Podiatrist/Chiropodist

The Job and What's Involved

Podiatrists (also known as chiropodists) are specialists who diagnose and treat conditions affecting the lower limb.

The work is varied and may include:

  • Offering advice on foot care.
  • Providing long-term care for people at high risk of foot injury or disability, for example those with diabetes, rheumatoid arthritis or cerebral palsy.
  • Screening children for foot problems.
  • Treating sports injuries.
  • Carrying out minor surgery such as nail surgery or laser treatment.
  • Assessing and treating patients in general clinics for problems such as verrucae (warts) or athlete's foot.

Podiatrists may use specialist equipment to diagnose and treat different disorders. This includes:

  • Treadmills and video equipment, to analyse the way a patient walks.
  • Electrotherapy machines.
  • Chemicals, to treat a range of disorders.
  • Local anaesthetics when performing surgery.
  • X-ray machines, to help in diagnosis.
  • Individually-designed insoles, known as orthotics, made by podiatrists or by orthotic technicians in a laboratory, using grinders and shaping equipment.

Some podiatrists work in general clinics. Others specialise in areas such as:

  • Podiatric surgery.
  • Biomechanics and gait assessment.
  • Podopaediatrics (working with children's feet)
  • Sports injuries.
  • Orthotics.
  • Forensic podiatry (research, and working with the police and solicitors on criminal cases).
  • Podiatric care of patients with diabetes, rheumatism and vascular disease.

Podiatrists have frequent contact with other healthcare professionals, including GPs, orthotists, nurses and care workers. Sometimes a foot care assistant provides basic care and advice. This frees the podiatrist to treat more complex problems.

Podiatrists within the NHS work 37.5 hours a week, Monday to Friday. Part-time or flexitime work is often possible. Self-employed podiatrists have variable working hours and may see patients during evenings and weekends.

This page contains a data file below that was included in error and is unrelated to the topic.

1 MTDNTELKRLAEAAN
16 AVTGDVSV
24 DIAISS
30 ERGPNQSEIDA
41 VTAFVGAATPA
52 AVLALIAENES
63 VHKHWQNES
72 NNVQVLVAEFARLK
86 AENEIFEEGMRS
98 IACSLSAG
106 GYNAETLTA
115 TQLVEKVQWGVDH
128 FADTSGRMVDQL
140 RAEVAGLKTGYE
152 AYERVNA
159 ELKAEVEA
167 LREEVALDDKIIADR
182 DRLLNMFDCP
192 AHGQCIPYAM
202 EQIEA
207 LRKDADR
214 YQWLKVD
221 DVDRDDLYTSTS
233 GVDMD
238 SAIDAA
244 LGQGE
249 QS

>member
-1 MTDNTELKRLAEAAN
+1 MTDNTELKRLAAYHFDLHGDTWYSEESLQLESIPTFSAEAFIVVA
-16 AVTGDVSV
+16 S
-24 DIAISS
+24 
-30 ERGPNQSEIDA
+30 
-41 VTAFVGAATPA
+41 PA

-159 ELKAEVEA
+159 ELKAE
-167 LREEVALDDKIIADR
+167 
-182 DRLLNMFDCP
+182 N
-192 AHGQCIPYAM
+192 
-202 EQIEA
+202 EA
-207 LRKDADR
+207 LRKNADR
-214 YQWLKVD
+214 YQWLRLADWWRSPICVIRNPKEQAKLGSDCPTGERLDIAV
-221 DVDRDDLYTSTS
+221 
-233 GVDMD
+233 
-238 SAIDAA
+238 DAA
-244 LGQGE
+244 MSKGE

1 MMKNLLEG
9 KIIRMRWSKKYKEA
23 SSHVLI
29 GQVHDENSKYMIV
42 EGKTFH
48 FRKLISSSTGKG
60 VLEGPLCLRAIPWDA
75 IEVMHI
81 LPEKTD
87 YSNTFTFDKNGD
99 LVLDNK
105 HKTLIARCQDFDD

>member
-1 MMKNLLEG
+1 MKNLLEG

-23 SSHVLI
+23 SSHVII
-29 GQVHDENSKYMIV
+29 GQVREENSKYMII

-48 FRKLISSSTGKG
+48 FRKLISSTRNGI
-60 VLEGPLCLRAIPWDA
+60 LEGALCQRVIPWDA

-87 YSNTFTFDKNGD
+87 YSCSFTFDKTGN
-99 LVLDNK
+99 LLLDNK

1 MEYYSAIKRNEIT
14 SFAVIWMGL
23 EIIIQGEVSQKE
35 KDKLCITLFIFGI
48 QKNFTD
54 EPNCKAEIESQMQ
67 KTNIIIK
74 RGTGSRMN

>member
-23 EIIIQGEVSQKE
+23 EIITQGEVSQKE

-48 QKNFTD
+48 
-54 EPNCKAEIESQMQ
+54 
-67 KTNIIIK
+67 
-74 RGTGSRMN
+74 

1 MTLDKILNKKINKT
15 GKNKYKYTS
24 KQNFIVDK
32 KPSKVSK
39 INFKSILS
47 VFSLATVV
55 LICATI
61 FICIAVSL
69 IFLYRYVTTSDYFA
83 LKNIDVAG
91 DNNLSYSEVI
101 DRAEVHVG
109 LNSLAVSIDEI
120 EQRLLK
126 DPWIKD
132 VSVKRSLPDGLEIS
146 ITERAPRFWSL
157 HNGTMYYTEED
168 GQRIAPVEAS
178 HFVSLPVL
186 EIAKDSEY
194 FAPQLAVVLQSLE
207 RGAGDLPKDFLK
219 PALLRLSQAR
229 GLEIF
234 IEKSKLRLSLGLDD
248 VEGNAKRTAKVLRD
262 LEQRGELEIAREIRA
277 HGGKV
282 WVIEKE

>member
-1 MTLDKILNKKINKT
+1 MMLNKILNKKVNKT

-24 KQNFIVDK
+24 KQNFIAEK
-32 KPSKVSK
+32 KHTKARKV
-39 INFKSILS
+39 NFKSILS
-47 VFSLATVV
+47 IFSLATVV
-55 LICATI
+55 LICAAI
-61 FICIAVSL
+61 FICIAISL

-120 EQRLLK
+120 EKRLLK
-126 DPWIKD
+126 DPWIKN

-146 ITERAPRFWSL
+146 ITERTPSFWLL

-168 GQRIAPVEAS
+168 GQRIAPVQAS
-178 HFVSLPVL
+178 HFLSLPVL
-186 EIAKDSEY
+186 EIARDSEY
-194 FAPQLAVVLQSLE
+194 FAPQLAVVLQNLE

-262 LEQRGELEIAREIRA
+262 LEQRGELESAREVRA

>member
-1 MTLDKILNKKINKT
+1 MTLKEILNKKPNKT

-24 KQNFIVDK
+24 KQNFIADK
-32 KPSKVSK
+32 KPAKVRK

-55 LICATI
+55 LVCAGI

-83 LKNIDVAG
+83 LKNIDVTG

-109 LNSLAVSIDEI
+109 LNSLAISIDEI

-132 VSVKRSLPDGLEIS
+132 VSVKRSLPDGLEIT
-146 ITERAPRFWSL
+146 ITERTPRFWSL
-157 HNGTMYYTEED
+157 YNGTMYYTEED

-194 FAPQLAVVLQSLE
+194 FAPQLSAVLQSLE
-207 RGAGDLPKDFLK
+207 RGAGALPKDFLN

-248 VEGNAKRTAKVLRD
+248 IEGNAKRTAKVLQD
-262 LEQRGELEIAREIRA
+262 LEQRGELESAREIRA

Podiatrists within the NHS may work in hospital wards and outpatient clinics, or in GP's surgeries and health clinics. They may visit patients' homes, schools and residential care homes. Some podiatrists work in laboratories.

Those in private practice may work in their own clinics or in a range of locations, including sports clubs, fitness centres, complementary health clinics, businesses or prisons. Some podiatrists offer treatment in the stores of major pharmacies.

Podiatrists often travel to visit patients, so a driving licence may be useful.

Podiatrists in the National Health Service (NHS) may start on around £19,166 a year. NHS podiatrists in and around London receive extra pay and allowances.

Getting Started with this Career Choice

The number of podiatrists has grown steadily and there are now just over 12,500 working throughout the UK. The NHS is the largest employer of podiatrists, but there are also many working in private practice. Some combine NHS and private work.

Vacancies may be advertised in local and national newspapers, as well as in Podiatry Now. They are also advertised on websites such as www.jobs.nhs.uk (for England and Wales) and www.hpssjobs.com (for Northern Ireland), as well as on the website of the Society of Chiropodists and Podiatrists.

Education and Training

To practise as a podiatrist, an entrant must have a degree in podiatry.

Degree courses are offered at a number of universities across the UK. Courses usually last three years full time. Entry requirements vary, so candidates should check with individual institutions. Entry is usually with at least two A levels/three H grades, including a science subject, and five GCSE's/S grades (A-C/1-3). A level/H grade biology is often preferred.